The dilemma of sustainability and data centers dominates the IT leaders’ thinking, one way or another. Shall they go green to ‘save the planet’ or shall they go big to secure profits? Before I dive into the topic, let’s first see what sustainability means in general.

When we look at port operations, biodiesel and electrification still cost more than conventional options despite all efforts – politically and monetary – to implement clean solutions for the vessels, vehicles, and energy systems. When we look at the food chain, green products still cost more than those from highly industrialized farming.

The trade-offs are clearly visible: Economically viable solutions point to conventional methods. Therefore, protecting the environment requires strategic willpower, foresight, and investment.

At all times, you expect to have uninterrupted electrical power from your plug. This electricity might be produced sustainable or conventional. And unless you have solar panels on your roof, you surely don’t know. Did you realize that mining Bitcoins consumes around 130 terawatt-hours per year globally? This is 0.55% of global electricity production, compared with the annual energy draw of small countries like Malaysia or Sweden. Think about an LED bulb using 5 watts per hour: Using 130 terawatts, you could have lights on for roughly 150,000 years.

You expect you can always use your apps and IT solutions because you paid for your subscriptions. But are you wasting much energy within this software subscription model? I suppose you’re ignoring the energy consumption of your devices – unless you are offline and your battery goes low. Your iPhone or Android device uses 1,000 watts for an entire year. Compared with Bitcoin mining’s electric consumption, it’s nothing. The actual energy footprint occurs at the data centers of the providers. They need the energy to get you connected and to get you using your apps and subscriptions. Twenty apps on your device could mean, at worst, twenty different data centers.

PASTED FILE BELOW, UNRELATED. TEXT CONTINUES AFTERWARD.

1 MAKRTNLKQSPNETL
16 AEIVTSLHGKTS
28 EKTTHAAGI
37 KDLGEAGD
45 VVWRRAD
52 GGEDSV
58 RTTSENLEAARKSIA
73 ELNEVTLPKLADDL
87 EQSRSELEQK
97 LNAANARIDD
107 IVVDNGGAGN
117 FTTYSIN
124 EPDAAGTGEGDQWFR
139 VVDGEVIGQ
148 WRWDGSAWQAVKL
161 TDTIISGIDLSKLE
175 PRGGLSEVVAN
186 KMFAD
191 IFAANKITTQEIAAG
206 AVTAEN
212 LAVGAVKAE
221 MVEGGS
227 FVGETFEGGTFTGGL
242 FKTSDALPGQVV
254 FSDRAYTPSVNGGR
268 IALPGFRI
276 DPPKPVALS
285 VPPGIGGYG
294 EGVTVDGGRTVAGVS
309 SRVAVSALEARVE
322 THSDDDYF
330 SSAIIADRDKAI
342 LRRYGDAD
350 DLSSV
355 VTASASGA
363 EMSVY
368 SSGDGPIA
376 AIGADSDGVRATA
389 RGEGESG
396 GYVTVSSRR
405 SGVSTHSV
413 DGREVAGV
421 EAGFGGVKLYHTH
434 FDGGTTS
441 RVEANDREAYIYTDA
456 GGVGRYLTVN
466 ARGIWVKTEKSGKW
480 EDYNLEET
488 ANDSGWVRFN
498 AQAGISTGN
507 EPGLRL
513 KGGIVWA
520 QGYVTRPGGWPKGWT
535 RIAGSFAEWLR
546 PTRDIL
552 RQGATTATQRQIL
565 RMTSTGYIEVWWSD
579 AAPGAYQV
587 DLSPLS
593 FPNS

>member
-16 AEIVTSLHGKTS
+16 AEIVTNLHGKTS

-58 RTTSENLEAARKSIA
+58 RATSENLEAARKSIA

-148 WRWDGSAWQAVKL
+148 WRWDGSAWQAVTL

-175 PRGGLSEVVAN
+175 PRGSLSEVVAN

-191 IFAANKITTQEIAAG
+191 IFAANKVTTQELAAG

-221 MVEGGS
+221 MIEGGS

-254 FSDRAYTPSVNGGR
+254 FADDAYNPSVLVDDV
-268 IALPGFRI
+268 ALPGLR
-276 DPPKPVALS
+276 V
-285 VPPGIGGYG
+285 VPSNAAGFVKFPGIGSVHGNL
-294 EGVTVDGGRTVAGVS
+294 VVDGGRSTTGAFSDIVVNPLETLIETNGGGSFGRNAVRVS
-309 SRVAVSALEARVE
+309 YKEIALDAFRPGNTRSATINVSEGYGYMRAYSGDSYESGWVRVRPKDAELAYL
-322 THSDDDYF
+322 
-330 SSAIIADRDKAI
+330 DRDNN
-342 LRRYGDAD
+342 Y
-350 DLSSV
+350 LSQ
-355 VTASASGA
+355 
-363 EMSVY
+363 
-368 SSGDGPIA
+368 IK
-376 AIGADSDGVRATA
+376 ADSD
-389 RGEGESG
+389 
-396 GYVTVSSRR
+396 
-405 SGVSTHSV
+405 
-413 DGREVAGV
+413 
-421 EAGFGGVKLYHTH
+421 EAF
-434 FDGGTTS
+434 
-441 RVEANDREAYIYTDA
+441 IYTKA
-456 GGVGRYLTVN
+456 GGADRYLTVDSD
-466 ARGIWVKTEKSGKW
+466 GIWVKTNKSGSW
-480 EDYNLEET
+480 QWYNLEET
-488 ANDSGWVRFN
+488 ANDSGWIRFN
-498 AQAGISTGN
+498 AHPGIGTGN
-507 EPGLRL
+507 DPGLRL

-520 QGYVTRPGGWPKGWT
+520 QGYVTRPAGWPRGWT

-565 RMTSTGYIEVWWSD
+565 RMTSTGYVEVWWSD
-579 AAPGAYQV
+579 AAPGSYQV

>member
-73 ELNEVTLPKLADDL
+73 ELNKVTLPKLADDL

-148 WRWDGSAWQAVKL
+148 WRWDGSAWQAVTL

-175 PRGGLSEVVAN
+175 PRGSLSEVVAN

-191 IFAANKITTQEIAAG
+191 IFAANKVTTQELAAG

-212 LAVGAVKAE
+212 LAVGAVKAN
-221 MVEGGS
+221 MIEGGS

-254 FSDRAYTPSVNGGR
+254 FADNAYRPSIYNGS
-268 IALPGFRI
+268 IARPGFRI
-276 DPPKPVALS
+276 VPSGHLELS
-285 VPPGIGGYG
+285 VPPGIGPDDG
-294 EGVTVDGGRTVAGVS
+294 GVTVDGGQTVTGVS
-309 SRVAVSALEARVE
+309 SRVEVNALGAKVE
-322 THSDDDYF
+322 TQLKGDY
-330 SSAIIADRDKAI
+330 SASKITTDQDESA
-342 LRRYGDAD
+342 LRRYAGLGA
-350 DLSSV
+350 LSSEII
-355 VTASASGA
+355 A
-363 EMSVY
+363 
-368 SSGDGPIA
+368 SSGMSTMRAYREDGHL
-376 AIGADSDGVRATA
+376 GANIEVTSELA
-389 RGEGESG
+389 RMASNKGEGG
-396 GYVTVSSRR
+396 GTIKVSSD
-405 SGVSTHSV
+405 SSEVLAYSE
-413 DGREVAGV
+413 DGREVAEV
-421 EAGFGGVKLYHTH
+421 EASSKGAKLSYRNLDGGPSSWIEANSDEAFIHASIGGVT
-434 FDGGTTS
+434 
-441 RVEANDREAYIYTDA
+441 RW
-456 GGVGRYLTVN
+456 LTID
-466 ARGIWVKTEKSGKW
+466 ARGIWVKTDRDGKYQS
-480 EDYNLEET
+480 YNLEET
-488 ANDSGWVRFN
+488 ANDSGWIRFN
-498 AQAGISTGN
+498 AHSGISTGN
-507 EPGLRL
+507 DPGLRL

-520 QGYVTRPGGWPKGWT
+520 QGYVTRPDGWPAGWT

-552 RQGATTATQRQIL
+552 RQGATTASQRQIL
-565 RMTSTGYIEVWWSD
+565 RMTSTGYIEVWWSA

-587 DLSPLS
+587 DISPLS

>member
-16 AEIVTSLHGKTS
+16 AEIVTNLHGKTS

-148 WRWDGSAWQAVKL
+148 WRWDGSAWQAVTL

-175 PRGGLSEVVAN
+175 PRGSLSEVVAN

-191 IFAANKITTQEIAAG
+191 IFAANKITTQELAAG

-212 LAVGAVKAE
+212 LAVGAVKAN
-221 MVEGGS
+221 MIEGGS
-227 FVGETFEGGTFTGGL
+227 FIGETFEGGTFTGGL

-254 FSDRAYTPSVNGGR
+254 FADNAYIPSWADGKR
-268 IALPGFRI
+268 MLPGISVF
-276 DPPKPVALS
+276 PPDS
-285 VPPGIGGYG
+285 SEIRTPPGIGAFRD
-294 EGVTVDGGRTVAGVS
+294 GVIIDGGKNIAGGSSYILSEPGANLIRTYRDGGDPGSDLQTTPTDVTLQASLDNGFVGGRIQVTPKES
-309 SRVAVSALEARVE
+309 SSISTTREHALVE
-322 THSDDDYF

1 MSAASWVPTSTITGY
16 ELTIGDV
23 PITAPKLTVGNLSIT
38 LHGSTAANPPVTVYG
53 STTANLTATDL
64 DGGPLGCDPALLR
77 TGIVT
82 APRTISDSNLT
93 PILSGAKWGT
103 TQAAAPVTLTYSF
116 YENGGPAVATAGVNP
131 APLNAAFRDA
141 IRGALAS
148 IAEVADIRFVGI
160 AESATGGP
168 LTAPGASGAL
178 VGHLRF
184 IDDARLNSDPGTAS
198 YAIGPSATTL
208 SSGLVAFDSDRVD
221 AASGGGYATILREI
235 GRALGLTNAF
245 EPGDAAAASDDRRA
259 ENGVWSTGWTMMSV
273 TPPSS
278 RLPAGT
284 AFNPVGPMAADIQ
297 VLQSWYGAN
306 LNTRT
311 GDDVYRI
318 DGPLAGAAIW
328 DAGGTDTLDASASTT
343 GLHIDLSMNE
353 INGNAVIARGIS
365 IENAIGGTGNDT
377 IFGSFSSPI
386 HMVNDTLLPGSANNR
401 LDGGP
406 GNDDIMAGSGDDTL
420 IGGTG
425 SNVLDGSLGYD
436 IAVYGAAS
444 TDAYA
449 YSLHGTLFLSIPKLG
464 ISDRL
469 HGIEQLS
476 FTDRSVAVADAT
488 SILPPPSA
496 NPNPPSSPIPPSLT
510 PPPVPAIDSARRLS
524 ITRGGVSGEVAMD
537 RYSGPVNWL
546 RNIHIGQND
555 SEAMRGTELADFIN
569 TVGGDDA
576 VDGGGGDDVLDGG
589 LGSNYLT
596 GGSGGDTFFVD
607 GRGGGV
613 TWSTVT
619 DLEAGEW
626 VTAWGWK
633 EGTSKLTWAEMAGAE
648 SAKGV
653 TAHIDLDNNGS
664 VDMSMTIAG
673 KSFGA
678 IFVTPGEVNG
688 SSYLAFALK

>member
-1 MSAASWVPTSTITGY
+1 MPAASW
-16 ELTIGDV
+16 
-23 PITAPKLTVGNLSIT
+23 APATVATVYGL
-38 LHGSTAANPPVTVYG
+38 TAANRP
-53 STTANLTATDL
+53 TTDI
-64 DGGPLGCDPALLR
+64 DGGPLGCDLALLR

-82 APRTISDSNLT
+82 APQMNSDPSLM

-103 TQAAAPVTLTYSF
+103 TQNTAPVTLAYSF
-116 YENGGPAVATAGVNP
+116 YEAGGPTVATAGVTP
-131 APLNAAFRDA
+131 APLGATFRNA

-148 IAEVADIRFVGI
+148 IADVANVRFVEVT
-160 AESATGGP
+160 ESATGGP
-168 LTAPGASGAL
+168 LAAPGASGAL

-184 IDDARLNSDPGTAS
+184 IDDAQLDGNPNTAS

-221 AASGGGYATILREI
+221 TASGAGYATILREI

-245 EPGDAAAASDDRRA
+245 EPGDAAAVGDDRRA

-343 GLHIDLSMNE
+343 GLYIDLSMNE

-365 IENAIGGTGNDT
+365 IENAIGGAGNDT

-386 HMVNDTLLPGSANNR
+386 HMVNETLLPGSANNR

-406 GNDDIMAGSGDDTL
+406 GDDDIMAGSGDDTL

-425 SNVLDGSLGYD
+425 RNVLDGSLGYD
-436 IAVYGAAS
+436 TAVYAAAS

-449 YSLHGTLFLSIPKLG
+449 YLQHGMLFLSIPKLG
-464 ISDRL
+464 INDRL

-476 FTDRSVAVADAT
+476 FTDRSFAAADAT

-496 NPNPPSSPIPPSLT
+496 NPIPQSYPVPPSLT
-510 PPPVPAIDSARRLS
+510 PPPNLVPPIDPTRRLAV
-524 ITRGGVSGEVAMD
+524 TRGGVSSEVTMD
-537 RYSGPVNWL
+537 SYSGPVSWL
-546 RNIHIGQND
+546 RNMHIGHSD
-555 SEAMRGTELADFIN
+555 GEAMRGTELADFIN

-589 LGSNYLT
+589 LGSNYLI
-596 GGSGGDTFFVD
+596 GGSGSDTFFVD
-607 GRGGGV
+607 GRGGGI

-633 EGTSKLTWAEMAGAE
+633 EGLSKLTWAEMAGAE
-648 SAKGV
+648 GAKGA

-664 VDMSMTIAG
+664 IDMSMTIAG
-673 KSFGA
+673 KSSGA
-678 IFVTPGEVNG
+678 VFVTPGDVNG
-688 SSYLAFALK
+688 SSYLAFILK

The data centers managing your apps must be resilient, fault-tolerant, and elastic. As such, any data center runs at least one fail-over site, sometimes even more. Now, by this thought, the existence of data centers empowering the 20 apps nearly doubles.

Each data center needs a lot of electricity to run the machines and cool the sites (Figure 1). The data centers globally consumed more than 200 terawatt-hours in 2018, and the energy consumption shows a rapidly rising trend over the past decade.

I think it’s unrealistic to move the needle at a global scale, focusing on just one single enterprise-operated data center. But you can jumpstart sustainability by embedding your data center into your long-term goals to make a change and go green.

Of course, looking at the sustainability goals developed by the UN and published in 2016, only a few of its goals point directly to responsible energy consumption and infrastructure. In fact, only two goals potentially point to data centers: Number 9 (“Industry, Innovation and Infrastructure”) and number 12 (“Responsible Consumption and Production”). But as an IT Leader, you need to include the data center topic when developing a sustainability roadmap for your enterprise.

What can you do within your enterprise to turn sustainability concepts into action?

Several measures help you get out of the dilemma of running your own data center and reducing the energy consumption footprint.

  • You evaluate cloud subscriptions and offload on-premise solutions to the cloud – where possible. This would decrease the energy consumption of your enterprise while you’d add only a tiny bit to the already existing data centers of the cloud subscription providers.
  • You get innovative and add solar panels to compensate for the unavoidable energy consumption, be it in the data center or elsewhere.
  • You shut off old IT systems that are only running to keep access to historical data intact.
  • You secure your old data and migrate them to integrated and accessible data archives, using powerful data platform solutions such as JiVS.
  • You make sure your business cases for your innovations follow the sustainability goals needed to improve people’s lives over the next 50 years.

I’m sure you can launch sustainability initiatives easy to pull off – effective and powerful. It’s not just saving money driving the goals; it’s, even more, the power of innovation impacting your enterprise positively. The dilemma of Sustainability and Data Centers is decipherable.

andreas graesser

Author: Andreas Graesser, Chief Innovation Officer at innovad LLC. ( ag@innovad.io )

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